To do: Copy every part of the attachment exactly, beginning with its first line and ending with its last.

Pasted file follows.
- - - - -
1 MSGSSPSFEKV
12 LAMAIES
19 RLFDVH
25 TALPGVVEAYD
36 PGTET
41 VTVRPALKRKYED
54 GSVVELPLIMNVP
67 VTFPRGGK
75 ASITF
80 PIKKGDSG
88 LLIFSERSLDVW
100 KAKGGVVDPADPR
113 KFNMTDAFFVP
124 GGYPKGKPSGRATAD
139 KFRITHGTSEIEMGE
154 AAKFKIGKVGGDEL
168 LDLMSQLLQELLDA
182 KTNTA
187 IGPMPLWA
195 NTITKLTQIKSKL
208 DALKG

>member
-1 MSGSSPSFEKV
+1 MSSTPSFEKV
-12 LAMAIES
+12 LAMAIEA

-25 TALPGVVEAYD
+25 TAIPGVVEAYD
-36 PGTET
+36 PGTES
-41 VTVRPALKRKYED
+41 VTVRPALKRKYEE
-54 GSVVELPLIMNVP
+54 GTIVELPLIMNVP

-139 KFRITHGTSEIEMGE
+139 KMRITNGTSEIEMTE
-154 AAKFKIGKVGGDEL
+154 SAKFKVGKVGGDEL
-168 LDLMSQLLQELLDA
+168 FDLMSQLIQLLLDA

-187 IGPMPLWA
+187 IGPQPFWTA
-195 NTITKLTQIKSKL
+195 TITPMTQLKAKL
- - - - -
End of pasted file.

1 MSGSSPSFEKV
12 LAMAIES
19 RLFDVH
25 TALPGVVEAYD
36 PGTET
41 VTVRPALKRKYED
54 GSVVELPLIMNVP
67 VTFPRGGK
75 ASITF
80 PIKKGDSG
88 LLIFSERSLDVW
100 KAKGGVVDPADPR
113 KFNMTDAFFVP
124 GGYPKGKPSGRATAD
139 KFRITHGTSEIEMGE
154 AAKFKIGKVGGDEL
168 LDLMSQLLQELLDA
182 KTNTA
187 IGPMPLWA
195 NTITKLTQIKSKL
208 DALKG

>member
-1 MSGSSPSFEKV
+1 MSSTPSFEKV
-12 LAMAIES
+12 LAMAIEA

-25 TALPGVVEAYD
+25 TAIPGVVEAYD
-36 PGTET
+36 PGTES
-41 VTVRPALKRKYED
+41 VTVRPALKRKYEE
-54 GSVVELPLIMNVP
+54 GTIVELPLIMNVP

-139 KFRITHGTSEIEMGE
+139 KMRITNGTSEIEMTE
-154 AAKFKIGKVGGDEL
+154 SAKFKVGKVGGDEL
-168 LDLMSQLLQELLDA
+168 FDLMSQLIQLLLDA

-187 IGPMPLWA
+187 IGPQPFWTA
-195 NTITKLTQIKSKL
+195 TITPMTQLKAKL